Two large coal fired power stations located in the United Kingdom have both shut down on the same day as the transition to more renewable energy sources continues.
One of the plants had a 2000 megawatt capacity during its peak and was generating electricity for an estimated 2 million households. The shutdown of the power station, known as Fiddler’s Ferry Power Station, was located in Cheshire, and was shut down on the same day as another large station in Wales. The Aberthaw Power Station had a capacity of 1,560 megawatts when working at its peak.
Statistics which were announce by the government of the UK at the end of March showed that the electricity that is being generated from coal fired power plants decreased by almost 60 per cent in 2019 when compared with the yeah beforehand. This shows a clear and significant move from the government in phasing out the use of coal fired power plants.
The figures show that the 6.9 terawatt hours of energy that was produced from coal fired power plants was a record low in 2019. The trends in the reduced use of coal fired power plants show that using coal to generate electricity is no longer as economically favourable than the alternative sources of power, especially natural gas.
Looking at the bigger picture, the international Energy Agency announced in last December that natural gas is now much more superior and removed the competitiveness from coal generation in the European Union.
The UK has plans to completely phase out the use of coal fired electricity generation by 2025 and the government has recently stated it will be consulting plans to bring the deadline closer to the start of October in 2024. Data from the government shows that the reliance for coal in the UK has dropped from 70 per cent in 1990 to just 3 per cent today.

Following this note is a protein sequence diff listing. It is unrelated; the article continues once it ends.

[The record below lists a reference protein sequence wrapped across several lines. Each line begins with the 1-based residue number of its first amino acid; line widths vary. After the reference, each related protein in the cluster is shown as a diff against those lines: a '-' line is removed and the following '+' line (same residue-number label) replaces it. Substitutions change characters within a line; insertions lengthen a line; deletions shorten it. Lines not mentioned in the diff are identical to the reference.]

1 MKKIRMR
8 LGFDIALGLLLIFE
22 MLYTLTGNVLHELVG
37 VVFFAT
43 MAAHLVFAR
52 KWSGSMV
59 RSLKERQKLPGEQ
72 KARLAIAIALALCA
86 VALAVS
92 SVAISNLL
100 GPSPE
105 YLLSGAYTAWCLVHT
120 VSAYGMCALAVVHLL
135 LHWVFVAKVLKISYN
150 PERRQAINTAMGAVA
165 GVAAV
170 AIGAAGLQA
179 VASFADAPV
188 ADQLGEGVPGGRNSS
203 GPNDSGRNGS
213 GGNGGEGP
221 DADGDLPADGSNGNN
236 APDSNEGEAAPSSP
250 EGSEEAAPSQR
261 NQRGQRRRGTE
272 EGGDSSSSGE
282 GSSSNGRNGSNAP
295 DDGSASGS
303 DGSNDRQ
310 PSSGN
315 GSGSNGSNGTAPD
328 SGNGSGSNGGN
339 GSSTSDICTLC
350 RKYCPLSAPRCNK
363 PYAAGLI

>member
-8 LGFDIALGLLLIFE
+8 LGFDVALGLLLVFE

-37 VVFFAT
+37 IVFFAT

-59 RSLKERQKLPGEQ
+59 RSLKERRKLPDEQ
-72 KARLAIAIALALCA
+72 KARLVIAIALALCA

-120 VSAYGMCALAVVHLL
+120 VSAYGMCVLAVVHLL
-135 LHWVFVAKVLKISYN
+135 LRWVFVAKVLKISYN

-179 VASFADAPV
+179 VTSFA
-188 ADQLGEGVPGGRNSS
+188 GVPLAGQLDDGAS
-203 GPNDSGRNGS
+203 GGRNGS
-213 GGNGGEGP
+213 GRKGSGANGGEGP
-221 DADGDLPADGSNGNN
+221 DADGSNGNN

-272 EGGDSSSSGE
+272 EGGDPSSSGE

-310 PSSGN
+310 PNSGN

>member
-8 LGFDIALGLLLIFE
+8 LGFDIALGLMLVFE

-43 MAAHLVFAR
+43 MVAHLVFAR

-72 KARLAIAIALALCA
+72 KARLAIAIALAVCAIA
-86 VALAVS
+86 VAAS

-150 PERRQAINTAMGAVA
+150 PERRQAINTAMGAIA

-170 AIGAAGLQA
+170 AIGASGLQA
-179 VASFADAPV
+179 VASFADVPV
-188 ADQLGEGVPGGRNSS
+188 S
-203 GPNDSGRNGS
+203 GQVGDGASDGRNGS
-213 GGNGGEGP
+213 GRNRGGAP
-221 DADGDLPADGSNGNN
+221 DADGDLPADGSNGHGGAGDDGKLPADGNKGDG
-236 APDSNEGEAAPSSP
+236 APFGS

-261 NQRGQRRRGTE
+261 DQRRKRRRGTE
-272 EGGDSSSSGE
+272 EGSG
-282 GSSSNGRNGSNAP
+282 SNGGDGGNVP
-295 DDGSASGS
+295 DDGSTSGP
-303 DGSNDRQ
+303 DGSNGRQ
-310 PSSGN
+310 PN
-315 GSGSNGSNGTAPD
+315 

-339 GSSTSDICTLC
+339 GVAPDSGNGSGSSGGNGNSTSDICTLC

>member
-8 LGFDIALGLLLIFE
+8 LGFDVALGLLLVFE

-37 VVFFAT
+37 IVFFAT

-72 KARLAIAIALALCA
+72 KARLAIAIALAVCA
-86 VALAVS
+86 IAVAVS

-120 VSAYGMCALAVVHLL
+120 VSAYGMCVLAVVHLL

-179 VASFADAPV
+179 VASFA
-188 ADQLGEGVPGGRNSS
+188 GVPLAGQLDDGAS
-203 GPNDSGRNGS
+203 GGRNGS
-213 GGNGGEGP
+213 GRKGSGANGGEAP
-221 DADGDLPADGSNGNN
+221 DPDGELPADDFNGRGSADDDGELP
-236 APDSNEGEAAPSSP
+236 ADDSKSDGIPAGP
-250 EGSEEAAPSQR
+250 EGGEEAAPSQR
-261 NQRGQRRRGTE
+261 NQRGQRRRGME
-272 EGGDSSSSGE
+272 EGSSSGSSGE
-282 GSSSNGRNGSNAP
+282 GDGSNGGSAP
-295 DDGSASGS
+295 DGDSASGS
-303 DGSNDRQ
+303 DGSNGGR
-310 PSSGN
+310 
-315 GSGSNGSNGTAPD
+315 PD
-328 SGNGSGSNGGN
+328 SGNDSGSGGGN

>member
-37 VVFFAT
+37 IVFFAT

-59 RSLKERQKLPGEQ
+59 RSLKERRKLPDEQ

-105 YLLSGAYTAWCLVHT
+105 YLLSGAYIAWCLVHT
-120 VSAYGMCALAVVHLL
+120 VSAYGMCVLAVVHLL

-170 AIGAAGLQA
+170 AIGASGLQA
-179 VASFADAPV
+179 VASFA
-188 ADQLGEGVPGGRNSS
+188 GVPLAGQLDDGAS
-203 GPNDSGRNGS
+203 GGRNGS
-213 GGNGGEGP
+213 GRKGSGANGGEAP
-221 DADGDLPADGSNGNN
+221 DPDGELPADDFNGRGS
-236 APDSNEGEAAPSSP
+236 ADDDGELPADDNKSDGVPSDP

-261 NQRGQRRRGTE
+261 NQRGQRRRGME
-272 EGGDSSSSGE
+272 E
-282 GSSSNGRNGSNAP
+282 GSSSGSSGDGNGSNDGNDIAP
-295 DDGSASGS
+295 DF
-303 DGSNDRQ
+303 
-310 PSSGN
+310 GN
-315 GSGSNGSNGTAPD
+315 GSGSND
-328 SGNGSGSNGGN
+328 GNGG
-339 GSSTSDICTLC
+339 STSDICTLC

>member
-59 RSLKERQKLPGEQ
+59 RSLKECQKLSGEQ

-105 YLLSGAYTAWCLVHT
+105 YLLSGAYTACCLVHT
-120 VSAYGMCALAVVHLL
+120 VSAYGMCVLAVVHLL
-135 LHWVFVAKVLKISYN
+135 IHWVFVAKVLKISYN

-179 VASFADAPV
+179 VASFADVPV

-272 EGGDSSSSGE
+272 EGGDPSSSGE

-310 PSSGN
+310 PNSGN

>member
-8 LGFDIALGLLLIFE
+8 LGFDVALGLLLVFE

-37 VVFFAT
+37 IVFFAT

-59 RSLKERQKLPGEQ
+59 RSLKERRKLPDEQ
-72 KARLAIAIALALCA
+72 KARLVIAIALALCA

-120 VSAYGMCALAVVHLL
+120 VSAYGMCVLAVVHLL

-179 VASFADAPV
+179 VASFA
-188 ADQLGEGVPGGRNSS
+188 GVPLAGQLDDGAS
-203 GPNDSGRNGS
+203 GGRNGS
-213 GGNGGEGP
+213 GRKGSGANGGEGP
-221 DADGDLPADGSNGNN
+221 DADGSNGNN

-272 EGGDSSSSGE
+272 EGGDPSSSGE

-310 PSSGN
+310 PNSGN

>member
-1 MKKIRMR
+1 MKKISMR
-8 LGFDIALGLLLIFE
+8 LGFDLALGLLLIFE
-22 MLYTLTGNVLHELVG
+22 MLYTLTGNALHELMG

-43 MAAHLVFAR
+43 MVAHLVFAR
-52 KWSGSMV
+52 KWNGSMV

Fiddlers Ferry first started its full operations back in 1973 and was the last remaining coal fired power station that SSE had in operation. SSE closed their first site just over a year ago in March of 2019.
In November of 2019 SSE confirmed that all their remaining coal fired sites would be shutting down. They noted that the financial performance of the coal facilities were deteriorating to unsustainable levels which lead to estimated losses of about £40 million in the last financial year for the company.
The thermal managing director of SSE, Stephen Wheeler, issued a statement last Tuesday and described the shutdown of the final SSE site as a landmark moment for the business.
He went on to state how the power plant had made a massive contribution to its local area and surroundings but as times are changing it is the right thing to do to ensure the UK carries on its transition into producing cleaner energy and reducing the effects of climate change.
The closure of the plant in Cheshire follows the announcement from Drax in February that they are to close the UKs largest coal fired power plant in March of 2021.
The shift away from coal fired power plants is not unique to just Britain. In January, the federal government in Germany proposed plans to stop the mining of brown coal as a way forward to help stop the use of coal fired power stations.
The plans include the government providing 40 billion euros to the four federal states in Germany that will be effected by the change and that operators of the plans will be given 4.35 billion euros over the next 15 years to make up for the closure of the facilities.